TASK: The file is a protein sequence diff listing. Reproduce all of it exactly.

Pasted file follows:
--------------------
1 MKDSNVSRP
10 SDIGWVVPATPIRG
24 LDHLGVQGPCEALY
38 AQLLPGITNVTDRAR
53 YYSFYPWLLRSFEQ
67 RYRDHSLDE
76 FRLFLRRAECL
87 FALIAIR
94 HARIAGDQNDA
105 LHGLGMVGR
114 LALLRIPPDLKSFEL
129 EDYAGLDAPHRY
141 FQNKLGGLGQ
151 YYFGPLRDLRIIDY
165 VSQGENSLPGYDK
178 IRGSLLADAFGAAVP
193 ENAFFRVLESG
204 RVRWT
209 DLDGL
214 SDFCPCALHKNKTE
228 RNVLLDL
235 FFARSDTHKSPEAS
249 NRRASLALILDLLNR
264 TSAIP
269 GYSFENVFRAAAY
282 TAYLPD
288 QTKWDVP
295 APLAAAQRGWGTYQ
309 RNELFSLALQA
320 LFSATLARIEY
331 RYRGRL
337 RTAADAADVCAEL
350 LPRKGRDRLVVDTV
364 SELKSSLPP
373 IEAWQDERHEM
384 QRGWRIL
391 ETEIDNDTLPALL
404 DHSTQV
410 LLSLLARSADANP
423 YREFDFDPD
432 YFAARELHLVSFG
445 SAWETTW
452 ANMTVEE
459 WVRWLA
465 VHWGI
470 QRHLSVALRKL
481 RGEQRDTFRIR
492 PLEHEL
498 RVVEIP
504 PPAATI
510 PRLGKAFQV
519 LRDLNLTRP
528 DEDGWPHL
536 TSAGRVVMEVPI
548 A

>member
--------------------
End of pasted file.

1 MKDSNVSRP
10 SDIGWVVPATPIRG
24 LDHLGVQGPCEALY
38 AQLLPGITNVTDRAR
53 YYSFYPWLLRSFEQ
67 RYRDHSLDE
76 FRLFLRRAECL
87 FALIAIR
94 HARIAGDQNDA
105 LHGLGMVGR
114 LALLRIPPDLKSFEL
129 EDYAGLDAPHRY
141 FQNKLGGLGQ
151 YYFGPLRDLRIIDY
165 VSQGENSLPGYDK
178 IRGSLLADAFGAAVP
193 ENAFFRVLESG
204 RVRWT
209 DLDGL
214 SDFCPCALHKNKTE
228 RNVLLDL
235 FFARSDTHKSPEAS
249 NRRASLALILDLLNR
264 TSAIP
269 GYSFENVFRAAAY
282 TAYLPD
288 QTKWDVP
295 APLAAAQRGWGTYQ
309 RNELFSLALQA
320 LFSATLARIEY
331 RYRGRL
337 RTAADAADVCAEL
350 LPRKGRDRLVVDTV
364 SELKSSLPP
373 IEAWQDERHEM
384 QRGWRIL
391 ETEIDNDTLPALL
404 DHSTQV
410 LLSLLARSADANP
423 YREFDFDPD
432 YFAARELHLVSFG
445 SAWETTW
452 ANMTVEE
459 WVRWLA
465 VHWGI
470 QRHLSVALRKL
481 RGEQRDTFRIR
492 PLEHEL
498 RVVEIP
504 PPAATI
510 PRLGKAFQV
519 LRDLNLTRP
528 DEDGWPHL
536 TSAGRVVMEVPI
548 A

>member